When we look and appraise a painting by Celso Duazo Pepito, one will immediately come face to face with a brilliantly made work of art. He was born 51 years ago on November 22 in Daan Bantayan, Cebu. He plunged into the world of art as a young man who showed special skills in lettering. He was surprise when he steps into the halls of the University of the Philippines that the fine arts course was after all about painting. His painting career took off soon after college.
There were years of facing struggles hurdling one trial after another. Like college education, experience is considered as the best teacher. His paintings are known to contain imagery that is brought to life by crisp and clear lines, bold strokes and his usual usage of bright color scheming. But deep within his subjects are personal motives and intentions that come from his heart.
The man is with a mission he believes not impossible. Apart from the physical manipulations of the hand that holds the brush, the works carry messages that Pepito infuses to visually communicate. The paintings aren’t just made of the medium but it can be said that the messages he wants to convey and the meaning the artwork may possess is what completes the painting. Even with the seemingly straight-forwardness of Pepito’s paintings it is unwise to take them at face value because there is more to it than meets the eye. Because there are several symbolisms in the composition though these symbols are not hidden or coded. Pepito do not hide them, the symbols actually doubles as aesthetic elements and embellishments. These symbols have become a common feature and fixture.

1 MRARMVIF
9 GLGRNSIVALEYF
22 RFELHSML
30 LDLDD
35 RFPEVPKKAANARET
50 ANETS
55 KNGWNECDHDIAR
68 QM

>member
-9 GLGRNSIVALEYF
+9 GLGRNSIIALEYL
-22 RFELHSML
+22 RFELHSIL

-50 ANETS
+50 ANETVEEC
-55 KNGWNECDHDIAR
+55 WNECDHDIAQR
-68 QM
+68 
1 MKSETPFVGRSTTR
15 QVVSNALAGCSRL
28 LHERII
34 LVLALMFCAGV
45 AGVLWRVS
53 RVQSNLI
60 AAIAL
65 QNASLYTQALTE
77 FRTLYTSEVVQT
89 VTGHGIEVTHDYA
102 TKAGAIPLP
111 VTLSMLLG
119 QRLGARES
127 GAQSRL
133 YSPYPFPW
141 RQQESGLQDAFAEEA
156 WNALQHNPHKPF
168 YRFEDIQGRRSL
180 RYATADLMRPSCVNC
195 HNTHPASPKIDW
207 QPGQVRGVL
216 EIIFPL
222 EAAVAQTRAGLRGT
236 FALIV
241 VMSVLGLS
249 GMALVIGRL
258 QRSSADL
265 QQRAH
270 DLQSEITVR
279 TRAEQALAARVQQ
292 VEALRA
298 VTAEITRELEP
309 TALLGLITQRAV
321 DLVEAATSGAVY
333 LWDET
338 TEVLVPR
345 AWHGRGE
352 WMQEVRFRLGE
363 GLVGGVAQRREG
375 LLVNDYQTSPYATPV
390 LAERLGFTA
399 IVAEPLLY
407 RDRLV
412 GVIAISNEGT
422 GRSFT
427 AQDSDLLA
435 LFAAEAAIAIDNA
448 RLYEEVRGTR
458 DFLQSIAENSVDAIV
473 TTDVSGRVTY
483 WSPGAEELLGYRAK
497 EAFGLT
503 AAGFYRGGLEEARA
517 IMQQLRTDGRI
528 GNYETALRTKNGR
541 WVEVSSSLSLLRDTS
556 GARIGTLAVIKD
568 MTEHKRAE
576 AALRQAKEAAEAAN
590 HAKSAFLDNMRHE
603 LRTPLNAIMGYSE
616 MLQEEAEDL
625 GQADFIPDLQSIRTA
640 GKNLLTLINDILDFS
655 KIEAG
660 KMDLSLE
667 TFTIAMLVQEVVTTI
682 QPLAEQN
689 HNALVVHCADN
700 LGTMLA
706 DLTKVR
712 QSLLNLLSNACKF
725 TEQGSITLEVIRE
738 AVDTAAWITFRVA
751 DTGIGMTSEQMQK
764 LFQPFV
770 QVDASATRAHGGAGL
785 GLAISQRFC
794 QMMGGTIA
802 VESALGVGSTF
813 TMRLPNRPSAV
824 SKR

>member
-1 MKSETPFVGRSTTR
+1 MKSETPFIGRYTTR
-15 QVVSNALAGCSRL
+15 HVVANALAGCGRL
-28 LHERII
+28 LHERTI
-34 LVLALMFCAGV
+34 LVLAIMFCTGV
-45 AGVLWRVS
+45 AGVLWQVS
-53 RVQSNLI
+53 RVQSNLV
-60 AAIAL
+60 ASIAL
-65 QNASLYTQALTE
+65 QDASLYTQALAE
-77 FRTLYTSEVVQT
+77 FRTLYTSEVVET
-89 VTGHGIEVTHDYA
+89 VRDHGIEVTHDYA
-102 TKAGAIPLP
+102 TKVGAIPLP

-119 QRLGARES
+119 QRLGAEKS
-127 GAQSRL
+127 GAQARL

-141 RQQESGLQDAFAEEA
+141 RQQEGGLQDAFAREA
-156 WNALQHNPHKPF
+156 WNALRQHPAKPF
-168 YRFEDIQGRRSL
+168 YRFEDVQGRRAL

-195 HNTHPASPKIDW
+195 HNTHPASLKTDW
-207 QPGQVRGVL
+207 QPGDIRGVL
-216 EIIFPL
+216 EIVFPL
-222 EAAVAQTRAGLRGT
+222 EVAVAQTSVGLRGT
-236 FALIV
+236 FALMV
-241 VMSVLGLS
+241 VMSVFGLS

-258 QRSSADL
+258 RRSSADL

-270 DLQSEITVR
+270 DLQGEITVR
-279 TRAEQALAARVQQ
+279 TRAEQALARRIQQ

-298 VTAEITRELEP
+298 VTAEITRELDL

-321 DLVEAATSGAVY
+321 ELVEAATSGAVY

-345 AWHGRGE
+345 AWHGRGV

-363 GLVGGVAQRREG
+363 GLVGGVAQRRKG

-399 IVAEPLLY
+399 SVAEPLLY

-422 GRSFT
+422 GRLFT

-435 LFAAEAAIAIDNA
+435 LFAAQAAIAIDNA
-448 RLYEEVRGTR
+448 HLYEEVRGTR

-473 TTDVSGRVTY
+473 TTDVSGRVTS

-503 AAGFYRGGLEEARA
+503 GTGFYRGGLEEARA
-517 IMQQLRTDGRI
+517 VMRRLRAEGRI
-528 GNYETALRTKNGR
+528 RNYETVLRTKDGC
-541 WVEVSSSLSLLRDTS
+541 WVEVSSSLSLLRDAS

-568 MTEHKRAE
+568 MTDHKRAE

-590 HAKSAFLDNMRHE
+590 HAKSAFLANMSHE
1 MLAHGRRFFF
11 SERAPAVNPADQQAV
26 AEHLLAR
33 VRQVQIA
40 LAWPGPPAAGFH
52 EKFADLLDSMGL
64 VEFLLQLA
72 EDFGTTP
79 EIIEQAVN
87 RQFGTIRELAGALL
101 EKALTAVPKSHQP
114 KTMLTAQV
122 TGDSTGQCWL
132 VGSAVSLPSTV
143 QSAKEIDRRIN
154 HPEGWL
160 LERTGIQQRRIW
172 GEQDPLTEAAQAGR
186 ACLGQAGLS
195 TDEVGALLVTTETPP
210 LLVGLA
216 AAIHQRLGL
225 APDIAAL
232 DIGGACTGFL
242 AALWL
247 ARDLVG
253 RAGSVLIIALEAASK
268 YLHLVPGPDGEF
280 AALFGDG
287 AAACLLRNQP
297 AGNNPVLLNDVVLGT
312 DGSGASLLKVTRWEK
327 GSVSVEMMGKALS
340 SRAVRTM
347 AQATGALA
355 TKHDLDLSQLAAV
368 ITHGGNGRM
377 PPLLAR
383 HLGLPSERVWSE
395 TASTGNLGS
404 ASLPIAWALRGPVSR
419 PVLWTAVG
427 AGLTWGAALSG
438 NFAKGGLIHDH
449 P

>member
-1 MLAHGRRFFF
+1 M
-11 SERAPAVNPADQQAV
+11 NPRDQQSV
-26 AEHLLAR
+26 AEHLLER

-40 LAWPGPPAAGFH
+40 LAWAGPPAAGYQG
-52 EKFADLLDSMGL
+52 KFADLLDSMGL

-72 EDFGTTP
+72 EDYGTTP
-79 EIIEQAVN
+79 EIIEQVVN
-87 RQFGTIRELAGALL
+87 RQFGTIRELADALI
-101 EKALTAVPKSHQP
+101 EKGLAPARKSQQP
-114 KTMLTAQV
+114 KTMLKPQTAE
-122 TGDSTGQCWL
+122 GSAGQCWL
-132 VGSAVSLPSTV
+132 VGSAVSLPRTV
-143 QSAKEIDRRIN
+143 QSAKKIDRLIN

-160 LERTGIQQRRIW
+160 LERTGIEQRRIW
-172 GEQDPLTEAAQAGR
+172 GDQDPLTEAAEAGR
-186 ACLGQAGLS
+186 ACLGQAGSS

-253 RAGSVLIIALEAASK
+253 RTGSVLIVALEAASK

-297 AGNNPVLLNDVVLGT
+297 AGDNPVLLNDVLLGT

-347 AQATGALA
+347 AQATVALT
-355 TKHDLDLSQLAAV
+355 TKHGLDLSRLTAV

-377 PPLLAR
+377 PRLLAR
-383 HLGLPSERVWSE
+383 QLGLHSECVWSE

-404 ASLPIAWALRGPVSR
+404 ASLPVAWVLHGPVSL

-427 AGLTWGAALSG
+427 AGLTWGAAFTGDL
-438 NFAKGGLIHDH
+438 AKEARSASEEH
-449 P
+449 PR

His paintings are usually made up of three planar divisions used as backdrops to his modern figural subjects. What isn’t known to many is that they carry personal meanings. Pepito has three different explanations for the three geometrical partitions. One has to do with strengthening family ties; the second is about the spirit of nationalism while the third embraces religious spirituality. These three concerns sum up the totality of his art and person. The first symbolize the family and the number takes significance because he’s got three young-adult children who are all boys.
Pepito is an unwavering believer that positive change in society will start in the family. This is why his works always and never-fails to show and depict family values and tradition. Second is that of nation-building and nationhood. They represent the concept of Luzviminda, the three geographical parts of the country. Pepito’s paintings are nationalistic in the sense that it gives a positive picture of what the Filipino life style is. And notice his choice of colors the preference are our national flag colors. Lastly the third stands for the Holy Trinity. This is Pepito’s commitment to a continuing apostolate.
Pepito's painting style is in the modernist vein that verges towards cubism hence they are heavy on polygons. But what is the most readily discernable is the octagon shape rising high above his canvas. To him the bright octagon symbolize hope, a virtue Pepito never seems to run out with.